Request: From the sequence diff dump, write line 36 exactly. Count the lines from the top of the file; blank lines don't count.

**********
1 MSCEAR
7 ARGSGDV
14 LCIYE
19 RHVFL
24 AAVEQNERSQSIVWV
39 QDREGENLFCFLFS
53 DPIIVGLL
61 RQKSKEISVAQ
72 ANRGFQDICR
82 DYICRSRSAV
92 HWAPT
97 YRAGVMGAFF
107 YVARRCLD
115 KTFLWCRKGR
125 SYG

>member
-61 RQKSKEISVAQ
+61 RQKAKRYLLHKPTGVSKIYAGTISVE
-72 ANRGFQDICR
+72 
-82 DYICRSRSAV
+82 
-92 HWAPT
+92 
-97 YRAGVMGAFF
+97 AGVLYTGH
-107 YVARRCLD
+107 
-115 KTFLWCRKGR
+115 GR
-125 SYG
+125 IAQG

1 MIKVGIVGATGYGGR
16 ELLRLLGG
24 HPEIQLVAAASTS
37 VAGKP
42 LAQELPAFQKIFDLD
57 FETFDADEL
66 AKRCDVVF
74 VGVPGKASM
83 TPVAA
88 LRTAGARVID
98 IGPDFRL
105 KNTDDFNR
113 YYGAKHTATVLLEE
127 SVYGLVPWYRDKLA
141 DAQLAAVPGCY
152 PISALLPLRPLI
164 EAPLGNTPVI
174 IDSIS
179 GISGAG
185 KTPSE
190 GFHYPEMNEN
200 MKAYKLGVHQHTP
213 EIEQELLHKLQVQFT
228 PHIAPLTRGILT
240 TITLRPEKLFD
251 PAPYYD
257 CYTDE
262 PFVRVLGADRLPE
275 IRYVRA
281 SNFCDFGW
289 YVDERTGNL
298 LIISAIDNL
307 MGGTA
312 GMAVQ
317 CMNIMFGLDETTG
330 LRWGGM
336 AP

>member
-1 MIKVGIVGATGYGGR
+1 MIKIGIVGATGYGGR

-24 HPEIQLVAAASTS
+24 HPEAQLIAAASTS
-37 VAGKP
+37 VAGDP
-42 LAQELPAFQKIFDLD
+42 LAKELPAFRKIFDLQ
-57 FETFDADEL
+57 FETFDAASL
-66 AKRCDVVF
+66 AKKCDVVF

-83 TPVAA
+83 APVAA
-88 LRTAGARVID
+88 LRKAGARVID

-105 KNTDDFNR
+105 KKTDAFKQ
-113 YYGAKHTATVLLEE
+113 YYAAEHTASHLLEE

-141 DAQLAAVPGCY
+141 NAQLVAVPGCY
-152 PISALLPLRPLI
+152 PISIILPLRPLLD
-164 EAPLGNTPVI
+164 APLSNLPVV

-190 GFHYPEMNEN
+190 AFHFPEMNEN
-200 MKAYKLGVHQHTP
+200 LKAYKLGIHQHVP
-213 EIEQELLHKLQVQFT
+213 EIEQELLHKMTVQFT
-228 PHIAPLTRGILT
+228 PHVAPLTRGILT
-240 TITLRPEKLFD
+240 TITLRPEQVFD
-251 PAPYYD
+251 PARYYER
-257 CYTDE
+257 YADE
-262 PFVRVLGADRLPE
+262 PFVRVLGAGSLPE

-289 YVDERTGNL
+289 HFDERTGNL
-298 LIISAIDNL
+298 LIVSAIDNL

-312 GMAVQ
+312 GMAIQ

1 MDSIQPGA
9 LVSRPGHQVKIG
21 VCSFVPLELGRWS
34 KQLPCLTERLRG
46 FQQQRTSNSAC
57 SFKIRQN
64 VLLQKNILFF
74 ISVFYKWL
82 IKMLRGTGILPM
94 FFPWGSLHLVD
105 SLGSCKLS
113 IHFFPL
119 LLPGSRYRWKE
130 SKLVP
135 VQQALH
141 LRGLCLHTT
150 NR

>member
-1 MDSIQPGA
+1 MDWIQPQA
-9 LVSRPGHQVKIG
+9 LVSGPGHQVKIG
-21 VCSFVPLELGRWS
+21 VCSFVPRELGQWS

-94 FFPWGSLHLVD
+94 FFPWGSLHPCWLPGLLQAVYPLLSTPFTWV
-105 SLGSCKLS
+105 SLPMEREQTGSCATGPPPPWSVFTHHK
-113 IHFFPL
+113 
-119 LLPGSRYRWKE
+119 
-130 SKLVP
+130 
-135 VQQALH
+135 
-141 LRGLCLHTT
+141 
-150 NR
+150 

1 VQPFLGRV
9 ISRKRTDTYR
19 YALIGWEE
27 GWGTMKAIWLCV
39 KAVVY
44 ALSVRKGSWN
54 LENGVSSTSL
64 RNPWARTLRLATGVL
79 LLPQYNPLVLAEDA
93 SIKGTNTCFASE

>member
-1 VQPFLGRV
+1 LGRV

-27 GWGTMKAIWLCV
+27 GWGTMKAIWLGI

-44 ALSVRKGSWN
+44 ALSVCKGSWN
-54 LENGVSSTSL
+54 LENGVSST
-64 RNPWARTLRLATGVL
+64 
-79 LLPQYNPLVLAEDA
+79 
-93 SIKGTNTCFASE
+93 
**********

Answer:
37 VAGKP